Virtual Power Plants and the Clean Energy Transition

By Sam Hartnett on

Family sitting outside home with solar panels

Distributed energy resources (DERs) are rapidly changing the nature and needs of our energy grid, making electrification and digitization two of the most important megatrends – and imperatives – facing utilities and the grid today. 

The modern grid needs solutions that create compelling opportunities for customers to actively participate in the energy transformation. Harnessing the collective power and massive potential of the growing number of distributed energy assets, we can deliver a powerful step change in flexible capacity that results in a more resilient grid. Last month, Uplight announced an agreement to acquire AutoGrid, putting us firmly at the center of these energy transformation imperatives. 

One (of many) new opportunities we’re excited about is Virtual Power Plants. VPPs are an aggregation of DER technologies (think: smart thermostats, electric vehicles, solar panels, and battery storage) that utilities can call upon to help balance the grid-like offsetting peaks and valleys of clean energy and reducing demand when everyone needs electricity simultaneously. A demand response program can be considered a type of VPP, but VPPs are rapidly evolving to include more device types and be used much more dynamically. 

VPPs have become a buzzworthy term over the past few months. Not only are VPPs a cost-effective way to improve grid reliability, but they are cheaper to deploy than gas peaker plants or utility-scale battery programs. In fact, The Department of Energy says that tripling the scale of VPPs – deploying 80-160 GW – by 2030 could help cost-effectively manage the clean electricity boom. The Brattle Group put a number on the savings: between $15 and $35 billion in capacity investment over the next decade. 

Many in the industry are digging in to see how to tap into this massive potential. We’ve seen both new and established companies including Ford, GM, Google, and SunRun working together to advance the market. This is great news because rules for wholesale markets and states vary widely, from device eligibility to compensation, to data requirements, and there’s a lot to do to ensure it’s easy for customer DERs to participate and get compensated fairly.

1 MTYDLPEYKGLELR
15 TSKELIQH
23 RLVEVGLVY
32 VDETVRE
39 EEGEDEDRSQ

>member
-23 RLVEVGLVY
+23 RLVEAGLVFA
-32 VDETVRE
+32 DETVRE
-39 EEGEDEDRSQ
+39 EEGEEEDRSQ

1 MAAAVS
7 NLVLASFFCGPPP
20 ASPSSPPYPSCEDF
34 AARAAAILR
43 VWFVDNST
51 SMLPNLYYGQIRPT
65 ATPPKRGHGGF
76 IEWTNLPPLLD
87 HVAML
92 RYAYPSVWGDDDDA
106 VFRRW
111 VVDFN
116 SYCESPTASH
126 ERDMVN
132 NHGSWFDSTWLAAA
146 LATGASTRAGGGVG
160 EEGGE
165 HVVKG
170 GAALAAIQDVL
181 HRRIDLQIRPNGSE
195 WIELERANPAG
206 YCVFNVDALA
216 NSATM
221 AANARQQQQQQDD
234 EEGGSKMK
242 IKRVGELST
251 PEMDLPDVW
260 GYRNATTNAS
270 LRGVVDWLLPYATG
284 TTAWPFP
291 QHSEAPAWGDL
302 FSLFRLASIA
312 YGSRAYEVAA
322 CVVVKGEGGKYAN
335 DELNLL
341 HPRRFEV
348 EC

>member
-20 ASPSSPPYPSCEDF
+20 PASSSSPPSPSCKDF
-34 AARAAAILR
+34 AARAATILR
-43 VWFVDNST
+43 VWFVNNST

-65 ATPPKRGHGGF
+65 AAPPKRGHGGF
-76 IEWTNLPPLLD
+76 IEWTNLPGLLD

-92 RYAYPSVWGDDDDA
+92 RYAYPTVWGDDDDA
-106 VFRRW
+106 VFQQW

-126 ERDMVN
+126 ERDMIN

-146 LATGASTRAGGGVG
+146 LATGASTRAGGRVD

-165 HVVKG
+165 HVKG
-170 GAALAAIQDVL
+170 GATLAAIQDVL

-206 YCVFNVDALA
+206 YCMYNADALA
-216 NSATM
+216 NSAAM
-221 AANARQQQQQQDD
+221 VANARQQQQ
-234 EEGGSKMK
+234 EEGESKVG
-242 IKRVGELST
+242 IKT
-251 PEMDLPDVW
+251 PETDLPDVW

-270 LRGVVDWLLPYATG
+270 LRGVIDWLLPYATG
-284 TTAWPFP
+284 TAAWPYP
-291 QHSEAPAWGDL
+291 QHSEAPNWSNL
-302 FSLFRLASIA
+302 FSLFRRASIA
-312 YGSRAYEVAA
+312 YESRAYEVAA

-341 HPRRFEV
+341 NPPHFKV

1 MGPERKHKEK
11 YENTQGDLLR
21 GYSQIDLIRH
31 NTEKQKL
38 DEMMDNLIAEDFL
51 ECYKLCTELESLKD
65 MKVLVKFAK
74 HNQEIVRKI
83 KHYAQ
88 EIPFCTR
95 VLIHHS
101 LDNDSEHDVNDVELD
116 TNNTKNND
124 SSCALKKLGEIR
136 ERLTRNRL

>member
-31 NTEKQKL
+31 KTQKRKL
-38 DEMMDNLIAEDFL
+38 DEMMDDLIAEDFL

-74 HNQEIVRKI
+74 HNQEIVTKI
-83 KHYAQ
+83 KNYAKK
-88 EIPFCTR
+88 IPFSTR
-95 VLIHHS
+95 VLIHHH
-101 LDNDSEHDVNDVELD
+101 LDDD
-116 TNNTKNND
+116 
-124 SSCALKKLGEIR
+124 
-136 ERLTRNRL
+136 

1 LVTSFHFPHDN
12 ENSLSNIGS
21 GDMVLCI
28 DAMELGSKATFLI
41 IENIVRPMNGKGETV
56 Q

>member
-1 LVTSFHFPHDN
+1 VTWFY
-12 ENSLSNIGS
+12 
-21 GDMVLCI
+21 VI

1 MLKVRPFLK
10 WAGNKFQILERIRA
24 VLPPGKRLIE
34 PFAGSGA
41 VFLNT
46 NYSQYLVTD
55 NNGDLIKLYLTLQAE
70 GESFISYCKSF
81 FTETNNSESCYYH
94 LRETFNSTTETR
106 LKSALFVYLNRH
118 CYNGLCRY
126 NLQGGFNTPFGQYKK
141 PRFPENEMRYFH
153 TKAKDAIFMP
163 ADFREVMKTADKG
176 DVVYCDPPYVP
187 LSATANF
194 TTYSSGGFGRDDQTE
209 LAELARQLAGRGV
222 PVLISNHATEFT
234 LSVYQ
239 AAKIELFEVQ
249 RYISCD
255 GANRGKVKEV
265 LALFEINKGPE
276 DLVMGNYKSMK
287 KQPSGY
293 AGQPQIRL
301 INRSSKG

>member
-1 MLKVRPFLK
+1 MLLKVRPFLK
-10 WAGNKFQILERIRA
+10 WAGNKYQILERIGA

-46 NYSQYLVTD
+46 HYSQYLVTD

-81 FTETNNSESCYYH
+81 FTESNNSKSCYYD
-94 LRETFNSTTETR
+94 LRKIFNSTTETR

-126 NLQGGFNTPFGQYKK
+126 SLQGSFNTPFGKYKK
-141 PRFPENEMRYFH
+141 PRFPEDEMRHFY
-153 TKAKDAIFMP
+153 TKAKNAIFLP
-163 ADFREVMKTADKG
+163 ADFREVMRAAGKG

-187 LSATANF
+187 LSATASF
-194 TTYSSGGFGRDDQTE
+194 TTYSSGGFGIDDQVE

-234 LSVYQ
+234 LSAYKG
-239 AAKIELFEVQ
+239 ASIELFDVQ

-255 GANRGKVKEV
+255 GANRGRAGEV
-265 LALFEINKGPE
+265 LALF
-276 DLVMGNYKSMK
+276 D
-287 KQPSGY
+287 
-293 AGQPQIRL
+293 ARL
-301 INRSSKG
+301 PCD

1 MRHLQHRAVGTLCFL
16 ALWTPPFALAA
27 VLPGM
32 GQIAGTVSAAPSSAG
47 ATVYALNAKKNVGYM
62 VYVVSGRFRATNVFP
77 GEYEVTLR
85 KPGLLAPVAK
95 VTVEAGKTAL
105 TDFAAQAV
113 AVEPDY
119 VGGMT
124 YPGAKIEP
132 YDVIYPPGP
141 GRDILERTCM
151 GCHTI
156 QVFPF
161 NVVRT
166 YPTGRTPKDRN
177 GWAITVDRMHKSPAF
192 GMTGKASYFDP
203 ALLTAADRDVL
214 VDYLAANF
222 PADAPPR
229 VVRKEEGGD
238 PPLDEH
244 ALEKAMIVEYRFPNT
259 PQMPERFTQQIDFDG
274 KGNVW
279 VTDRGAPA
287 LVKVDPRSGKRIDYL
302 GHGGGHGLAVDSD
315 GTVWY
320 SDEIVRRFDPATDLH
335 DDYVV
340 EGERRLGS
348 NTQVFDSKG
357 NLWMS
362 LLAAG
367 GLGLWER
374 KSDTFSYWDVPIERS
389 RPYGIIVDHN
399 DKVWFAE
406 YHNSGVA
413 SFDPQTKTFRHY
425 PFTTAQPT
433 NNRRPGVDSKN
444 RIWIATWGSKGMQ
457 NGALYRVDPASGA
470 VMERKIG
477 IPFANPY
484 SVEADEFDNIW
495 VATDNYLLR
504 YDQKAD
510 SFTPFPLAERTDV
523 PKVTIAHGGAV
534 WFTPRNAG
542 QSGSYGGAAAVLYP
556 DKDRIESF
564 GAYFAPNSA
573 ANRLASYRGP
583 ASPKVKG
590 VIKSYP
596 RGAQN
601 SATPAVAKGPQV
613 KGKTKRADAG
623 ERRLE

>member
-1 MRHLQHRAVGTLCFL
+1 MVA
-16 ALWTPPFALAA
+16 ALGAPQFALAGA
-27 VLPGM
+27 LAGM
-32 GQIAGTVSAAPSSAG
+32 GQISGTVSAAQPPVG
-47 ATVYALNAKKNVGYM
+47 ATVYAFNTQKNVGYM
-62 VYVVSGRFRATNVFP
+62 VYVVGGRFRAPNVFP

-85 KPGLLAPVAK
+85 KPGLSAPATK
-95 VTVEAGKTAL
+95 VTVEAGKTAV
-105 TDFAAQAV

Why We Need a Connected Customer Experience

The real key to unlocking the power of VPPs? A connected customer experience.  Although customers adopt different DERs through different channels, energy providers need to deliver a unified digital solution that makes it easy for them to access various rebates and programs.  At Uplight, we see that the most successful utility VPP initiatives are those that use an integrated technology approach to educate customers at the point of sale, enroll them into programs upon purchase, and engage them continually to retain participants and provide flexibility year after year. Without a smooth and streamlined experience for customers, utilities run the risk of failing to hit VPP enrollment targets and/or losing capacity due to customer attrition. 

Utilities in many regions are already utilizing VPPs to deliver meaningful results at scale. This past summer, utilities in Missouri, Illinois, and Georgia used Uplight’s demand response as a programmatic tool to address grid emergencies. We also helped California avoid forced outages during all-time record-breaking temperatures. PG&E’s demand response program, run by Uplight, recently reached over 100,000 device enrollments and has shifted up to 40 MW per event––half the capacity of a typical natural gas peaker plant. Most recently Puget Sound Energy and Uplight partner AutoGrid announced plans to scale up a multi-asset VPP comprising EVs, battery storage, and other DER to provide 100 MW of capacity by 2025. 

Where do we go from here? 

To make the promise of VPPs a reality, we need the right market conditions in place to enable the market to scale. We’re already digging in with utilities, regulators, and industry leaders to help shape the policies and regulations that will enable VPPs to deliver a win/win/win: for utilities, the clean energy market at large, and energy customers. But, as with all great things, there is more work to do. 

If you want to learn more about how VPPs can help you achieve your load flexibility goals, reach out to our team at

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